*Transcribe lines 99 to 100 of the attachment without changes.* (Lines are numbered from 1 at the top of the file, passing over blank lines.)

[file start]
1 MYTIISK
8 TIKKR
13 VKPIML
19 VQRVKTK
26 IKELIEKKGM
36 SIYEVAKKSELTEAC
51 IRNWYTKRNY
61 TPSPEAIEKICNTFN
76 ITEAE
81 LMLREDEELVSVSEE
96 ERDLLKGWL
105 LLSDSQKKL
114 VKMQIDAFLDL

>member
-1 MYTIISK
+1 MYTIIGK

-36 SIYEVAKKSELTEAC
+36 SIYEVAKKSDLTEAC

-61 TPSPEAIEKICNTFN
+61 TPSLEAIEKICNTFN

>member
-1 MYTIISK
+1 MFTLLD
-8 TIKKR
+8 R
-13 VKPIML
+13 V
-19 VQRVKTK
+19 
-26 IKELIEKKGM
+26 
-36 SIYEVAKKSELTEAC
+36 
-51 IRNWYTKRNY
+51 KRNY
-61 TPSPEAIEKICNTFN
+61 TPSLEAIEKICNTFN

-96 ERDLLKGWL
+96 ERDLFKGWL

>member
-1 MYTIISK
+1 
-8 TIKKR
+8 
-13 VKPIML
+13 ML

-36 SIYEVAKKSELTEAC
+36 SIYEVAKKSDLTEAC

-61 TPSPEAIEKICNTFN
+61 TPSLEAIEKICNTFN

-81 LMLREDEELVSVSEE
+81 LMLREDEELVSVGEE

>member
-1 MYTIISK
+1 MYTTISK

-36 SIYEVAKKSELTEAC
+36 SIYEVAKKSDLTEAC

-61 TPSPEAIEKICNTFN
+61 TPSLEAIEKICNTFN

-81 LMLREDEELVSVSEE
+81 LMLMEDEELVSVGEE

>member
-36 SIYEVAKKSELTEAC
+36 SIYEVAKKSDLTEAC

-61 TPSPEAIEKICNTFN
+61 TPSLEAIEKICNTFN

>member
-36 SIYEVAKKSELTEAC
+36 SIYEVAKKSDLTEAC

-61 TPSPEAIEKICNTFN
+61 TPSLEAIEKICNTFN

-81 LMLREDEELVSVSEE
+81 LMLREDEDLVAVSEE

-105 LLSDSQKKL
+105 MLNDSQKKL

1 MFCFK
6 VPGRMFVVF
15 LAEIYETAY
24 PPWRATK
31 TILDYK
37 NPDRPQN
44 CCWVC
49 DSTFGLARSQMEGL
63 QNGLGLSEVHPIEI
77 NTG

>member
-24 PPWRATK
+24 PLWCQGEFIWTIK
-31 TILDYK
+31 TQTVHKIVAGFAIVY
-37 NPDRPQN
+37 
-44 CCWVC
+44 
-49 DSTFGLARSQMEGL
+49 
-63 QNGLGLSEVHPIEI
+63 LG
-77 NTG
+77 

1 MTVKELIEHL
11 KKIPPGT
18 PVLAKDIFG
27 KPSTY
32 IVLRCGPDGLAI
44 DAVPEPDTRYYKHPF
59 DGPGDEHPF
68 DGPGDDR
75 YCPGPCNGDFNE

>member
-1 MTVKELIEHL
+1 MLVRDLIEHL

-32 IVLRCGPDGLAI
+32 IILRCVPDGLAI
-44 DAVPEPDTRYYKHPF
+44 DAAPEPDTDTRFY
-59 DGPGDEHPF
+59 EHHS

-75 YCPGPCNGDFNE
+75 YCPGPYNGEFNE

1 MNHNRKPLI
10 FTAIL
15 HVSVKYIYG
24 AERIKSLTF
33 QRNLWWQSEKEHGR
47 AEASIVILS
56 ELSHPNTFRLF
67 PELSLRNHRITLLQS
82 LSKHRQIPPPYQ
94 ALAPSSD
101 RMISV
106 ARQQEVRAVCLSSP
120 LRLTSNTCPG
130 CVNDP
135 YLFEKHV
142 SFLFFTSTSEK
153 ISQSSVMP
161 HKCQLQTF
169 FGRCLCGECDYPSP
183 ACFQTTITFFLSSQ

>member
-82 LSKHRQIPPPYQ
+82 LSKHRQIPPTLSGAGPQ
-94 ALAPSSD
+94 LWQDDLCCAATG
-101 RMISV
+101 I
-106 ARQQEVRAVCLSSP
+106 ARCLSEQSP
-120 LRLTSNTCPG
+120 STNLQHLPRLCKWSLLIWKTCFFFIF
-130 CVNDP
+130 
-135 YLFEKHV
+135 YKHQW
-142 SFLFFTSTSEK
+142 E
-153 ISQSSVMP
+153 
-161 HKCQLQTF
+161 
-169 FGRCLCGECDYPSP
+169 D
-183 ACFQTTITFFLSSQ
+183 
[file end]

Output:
-77 NTG
+77 